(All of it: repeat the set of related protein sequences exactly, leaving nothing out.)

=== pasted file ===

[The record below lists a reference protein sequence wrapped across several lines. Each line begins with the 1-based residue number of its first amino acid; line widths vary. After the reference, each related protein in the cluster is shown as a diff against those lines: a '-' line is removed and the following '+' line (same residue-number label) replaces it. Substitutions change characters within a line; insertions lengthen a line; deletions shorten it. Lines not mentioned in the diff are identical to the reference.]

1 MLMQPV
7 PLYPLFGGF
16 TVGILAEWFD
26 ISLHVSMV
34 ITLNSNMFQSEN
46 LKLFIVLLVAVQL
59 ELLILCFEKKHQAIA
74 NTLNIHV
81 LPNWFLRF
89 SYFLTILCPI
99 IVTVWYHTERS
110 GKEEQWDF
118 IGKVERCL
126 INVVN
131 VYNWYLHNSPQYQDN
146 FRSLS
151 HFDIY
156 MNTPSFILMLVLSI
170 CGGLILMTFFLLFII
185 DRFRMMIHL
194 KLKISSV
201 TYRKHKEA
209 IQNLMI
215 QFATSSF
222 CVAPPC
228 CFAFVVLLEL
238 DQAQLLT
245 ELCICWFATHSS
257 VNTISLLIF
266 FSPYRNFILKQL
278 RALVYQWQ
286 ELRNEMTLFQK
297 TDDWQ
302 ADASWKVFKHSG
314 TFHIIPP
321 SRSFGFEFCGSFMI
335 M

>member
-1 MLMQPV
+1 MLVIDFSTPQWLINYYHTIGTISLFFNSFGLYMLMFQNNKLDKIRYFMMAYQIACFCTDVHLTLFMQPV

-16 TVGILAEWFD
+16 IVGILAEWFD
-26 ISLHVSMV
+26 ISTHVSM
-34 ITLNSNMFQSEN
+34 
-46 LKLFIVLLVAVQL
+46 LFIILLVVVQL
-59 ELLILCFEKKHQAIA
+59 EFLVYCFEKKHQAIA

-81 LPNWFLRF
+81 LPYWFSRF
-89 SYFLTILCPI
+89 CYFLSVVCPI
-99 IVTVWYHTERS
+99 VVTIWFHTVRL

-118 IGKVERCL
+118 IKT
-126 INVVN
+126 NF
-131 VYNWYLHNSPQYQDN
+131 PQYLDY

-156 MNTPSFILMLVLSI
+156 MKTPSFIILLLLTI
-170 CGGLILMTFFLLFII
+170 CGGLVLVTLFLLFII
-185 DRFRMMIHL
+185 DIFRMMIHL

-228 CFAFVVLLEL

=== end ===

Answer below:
[The record below lists a reference protein sequence wrapped across several lines. Each line begins with the 1-based residue number of its first amino acid; line widths vary. After the reference, each related protein in the cluster is shown as a diff against those lines: a '-' line is removed and the following '+' line (same residue-number label) replaces it. Substitutions change characters within a line; insertions lengthen a line; deletions shorten it. Lines not mentioned in the diff are identical to the reference.]

1 MLMQPV
7 PLYPLFGGF
16 TVGILAEWFD
26 ISLHVSMV
34 ITLNSNMFQSEN
46 LKLFIVLLVAVQL
59 ELLILCFEKKHQAIA
74 NTLNIHV
81 LPNWFLRF
89 SYFLTILCPI
99 IVTVWYHTERS
110 GKEEQWDF
118 IGKVERCL
126 INVVN
131 VYNWYLHNSPQYQDN
146 FRSLS
151 HFDIY
156 MNTPSFILMLVLSI
170 CGGLILMTFFLLFII
185 DRFRMMIHL
194 KLKISSV
201 TYRKHKEA
209 IQNLMI
215 QFATSSF
222 CVAPPC
228 CFAFVVLLEL
238 DQAQLLT
245 ELCICWFATHSS
257 VNTISLLIF
266 FSPYRNFILKQL
278 RALVYQWQ
286 ELRNEMTLFQK
297 TDDWQ
302 ADASWKVFKHSG
314 TFHIIPP
321 SRSFGFEFCGSFMI
335 M

>member
-1 MLMQPV
+1 MLVIDFSTPQWLINYYHTIGTISLFFNSFGLYMLMFQNNKLDKIRYFMMAYQIACFCTDVHLTLFMQPV

-16 TVGILAEWFD
+16 IVGILAEWFD
-26 ISLHVSMV
+26 ISTHVSM
-34 ITLNSNMFQSEN
+34 
-46 LKLFIVLLVAVQL
+46 LFIILLVVVQL
-59 ELLILCFEKKHQAIA
+59 EFLVYCFEKKHQAIA

-81 LPNWFLRF
+81 LPYWFSRF
-89 SYFLTILCPI
+89 CYFLSVVCPI
-99 IVTVWYHTERS
+99 VVTIWFHTVRL

-118 IGKVERCL
+118 IKT
-126 INVVN
+126 NF
-131 VYNWYLHNSPQYQDN
+131 PQYLDY

-156 MNTPSFILMLVLSI
+156 MKTPSFIILLLLTI
-170 CGGLILMTFFLLFII
+170 CGGLVLVTLFLLFII
-185 DRFRMMIHL
+185 DIFRMMIHL

-228 CFAFVVLLEL